Los Angeles Project, Part 7 of 10
Saturday, March 12, 2011 at 1:30pm ET (check local listings)
Host Kevin O'Connor gets a rare, up-close look at the Hollywood Sign with the man in charge of preserving it, Chris Baumgart. Then, in Silver Lake, flooring contractor Luke Hiller shows Kevin how he's matching the 1930s look of the old floors using new red oak with a walnut feature strip. Out back, the new terrace is constructed and the crew is adding some prefabricated decorative corbels made from foam that are covered with the same stucco product as the rest of the house. Landscape designer Melanie Williams evaluates the existing yard, and then takes Kevin to a recent job in Windsor Square to show him that low water plants can also be attractive. At the end of the day, tile contractor Carlos Sandoval installs the California-made terra cotta tile on the back terrace.
Los Angeles Project, Part 8 of 10
Saturday, March 19, 2011 at 1:30pm ET (check local listings)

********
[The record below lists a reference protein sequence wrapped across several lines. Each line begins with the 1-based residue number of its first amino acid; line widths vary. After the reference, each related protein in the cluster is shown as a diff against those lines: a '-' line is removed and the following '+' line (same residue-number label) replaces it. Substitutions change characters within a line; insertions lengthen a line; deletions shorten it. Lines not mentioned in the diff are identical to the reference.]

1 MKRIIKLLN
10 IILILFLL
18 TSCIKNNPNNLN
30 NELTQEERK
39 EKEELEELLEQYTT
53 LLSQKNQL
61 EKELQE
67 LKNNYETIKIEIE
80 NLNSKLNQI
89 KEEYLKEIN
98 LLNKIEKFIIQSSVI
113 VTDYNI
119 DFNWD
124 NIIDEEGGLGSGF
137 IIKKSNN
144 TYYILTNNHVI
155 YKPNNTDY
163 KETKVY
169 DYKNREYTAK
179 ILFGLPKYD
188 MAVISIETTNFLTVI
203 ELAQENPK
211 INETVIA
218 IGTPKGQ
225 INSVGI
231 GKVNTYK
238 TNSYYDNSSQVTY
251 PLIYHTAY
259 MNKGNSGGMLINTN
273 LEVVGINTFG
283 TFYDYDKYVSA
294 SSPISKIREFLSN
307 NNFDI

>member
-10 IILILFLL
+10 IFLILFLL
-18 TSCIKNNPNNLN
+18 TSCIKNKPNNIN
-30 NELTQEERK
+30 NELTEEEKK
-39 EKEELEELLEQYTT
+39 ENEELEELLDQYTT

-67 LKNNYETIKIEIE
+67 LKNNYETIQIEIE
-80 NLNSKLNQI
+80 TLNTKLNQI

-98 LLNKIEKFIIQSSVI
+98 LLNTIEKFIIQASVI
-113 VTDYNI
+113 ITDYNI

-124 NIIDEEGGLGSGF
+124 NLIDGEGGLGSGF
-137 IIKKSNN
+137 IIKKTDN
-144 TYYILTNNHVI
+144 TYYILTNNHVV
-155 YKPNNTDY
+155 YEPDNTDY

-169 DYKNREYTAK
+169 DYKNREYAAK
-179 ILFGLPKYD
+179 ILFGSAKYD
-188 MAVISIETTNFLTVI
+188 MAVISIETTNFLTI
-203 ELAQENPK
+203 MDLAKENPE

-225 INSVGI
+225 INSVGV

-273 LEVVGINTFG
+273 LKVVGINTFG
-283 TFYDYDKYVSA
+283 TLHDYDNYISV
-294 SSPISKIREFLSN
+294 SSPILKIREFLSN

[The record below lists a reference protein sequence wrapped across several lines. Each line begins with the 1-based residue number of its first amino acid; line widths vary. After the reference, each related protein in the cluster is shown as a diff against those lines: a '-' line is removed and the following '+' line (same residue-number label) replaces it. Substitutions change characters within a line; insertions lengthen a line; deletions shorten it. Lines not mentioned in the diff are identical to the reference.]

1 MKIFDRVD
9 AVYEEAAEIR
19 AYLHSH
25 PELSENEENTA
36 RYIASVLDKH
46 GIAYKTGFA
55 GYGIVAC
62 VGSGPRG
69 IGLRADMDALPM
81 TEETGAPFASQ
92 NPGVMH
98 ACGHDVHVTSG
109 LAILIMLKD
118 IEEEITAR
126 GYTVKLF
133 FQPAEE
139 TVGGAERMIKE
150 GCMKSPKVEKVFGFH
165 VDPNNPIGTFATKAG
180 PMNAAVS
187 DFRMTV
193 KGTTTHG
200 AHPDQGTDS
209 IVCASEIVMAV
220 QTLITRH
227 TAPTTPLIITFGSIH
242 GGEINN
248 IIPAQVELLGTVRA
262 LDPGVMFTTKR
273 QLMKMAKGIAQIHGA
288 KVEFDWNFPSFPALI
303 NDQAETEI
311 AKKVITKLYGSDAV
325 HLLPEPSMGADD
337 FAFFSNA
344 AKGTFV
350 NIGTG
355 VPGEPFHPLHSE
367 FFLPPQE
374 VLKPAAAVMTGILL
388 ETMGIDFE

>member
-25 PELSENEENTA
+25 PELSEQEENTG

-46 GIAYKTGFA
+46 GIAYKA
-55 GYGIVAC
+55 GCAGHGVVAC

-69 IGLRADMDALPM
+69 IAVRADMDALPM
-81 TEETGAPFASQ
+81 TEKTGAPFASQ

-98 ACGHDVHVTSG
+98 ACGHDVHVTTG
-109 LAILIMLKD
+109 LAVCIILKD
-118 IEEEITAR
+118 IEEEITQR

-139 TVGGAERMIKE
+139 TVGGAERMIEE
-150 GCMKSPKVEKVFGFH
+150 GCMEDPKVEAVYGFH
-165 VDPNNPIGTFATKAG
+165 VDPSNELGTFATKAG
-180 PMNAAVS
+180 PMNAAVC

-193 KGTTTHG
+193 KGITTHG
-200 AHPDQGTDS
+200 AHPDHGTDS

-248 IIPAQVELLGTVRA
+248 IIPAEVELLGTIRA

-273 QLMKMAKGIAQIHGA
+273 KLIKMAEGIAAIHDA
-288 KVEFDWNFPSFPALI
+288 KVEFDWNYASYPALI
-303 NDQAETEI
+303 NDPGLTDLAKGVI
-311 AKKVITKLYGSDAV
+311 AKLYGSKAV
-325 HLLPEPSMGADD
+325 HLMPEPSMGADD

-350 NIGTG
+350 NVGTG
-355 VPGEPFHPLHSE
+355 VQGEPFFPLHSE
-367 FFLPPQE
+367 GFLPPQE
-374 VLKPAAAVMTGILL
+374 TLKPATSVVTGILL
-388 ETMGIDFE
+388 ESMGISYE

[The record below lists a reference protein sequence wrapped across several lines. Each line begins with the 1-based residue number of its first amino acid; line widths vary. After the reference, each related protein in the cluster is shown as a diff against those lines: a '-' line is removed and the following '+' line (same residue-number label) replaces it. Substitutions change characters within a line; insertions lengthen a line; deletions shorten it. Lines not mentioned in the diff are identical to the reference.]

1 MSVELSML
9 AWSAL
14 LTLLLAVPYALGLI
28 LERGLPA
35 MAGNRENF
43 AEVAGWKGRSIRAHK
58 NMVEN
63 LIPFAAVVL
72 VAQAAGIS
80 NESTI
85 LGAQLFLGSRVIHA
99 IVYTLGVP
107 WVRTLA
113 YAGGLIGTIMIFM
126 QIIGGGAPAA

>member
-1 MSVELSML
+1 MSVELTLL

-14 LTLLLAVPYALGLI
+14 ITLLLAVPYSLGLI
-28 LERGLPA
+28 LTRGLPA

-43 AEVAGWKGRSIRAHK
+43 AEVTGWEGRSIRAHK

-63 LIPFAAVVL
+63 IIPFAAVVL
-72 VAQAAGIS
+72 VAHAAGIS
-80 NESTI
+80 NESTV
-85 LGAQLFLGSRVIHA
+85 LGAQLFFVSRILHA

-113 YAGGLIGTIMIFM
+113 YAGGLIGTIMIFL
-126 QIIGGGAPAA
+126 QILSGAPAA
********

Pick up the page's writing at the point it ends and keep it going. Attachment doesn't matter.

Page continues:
Plaster specialist Alfonso Garcia shows host Kevin O'Connor how he is wrapping the kitchen cabinets in plaster for a look that is reminiscent of those found in Mexico. He fashions an archway over the sink, a cove at the ceiling, and a freehand bullnose detail at the corners. Then, plumbing and heating expert Richard Trethewey meets up with local plumbing contractor Noe Lopez to lend a hand as he installs the pedestal sink in the first floor powder room. In the kitchen, master carpenter Norm Abram meets countertop contractor Tim Farr to see the soapstone countertops going in, and learns how to care for them going forward. Custom woodworker Larry Bucklan shows Norm how he is replicating the original ceiling star from the dining room for use in other parts of the house. With the profile matched and run and the miters cut, the pieces are joined with biscuits and glue and dried with an RF glue drier. Back at the house, carpenter Josheulo Mondragon installs the star with glue and a few finish nails. Outside, ornamental iron contractor Jeff Bradley and his crew install the 400-pound Juliette balcony, while inside, his wife and designer Robin Bradley show Norm the new decorative iron balustrade that is accented with circles of amber-colored glass.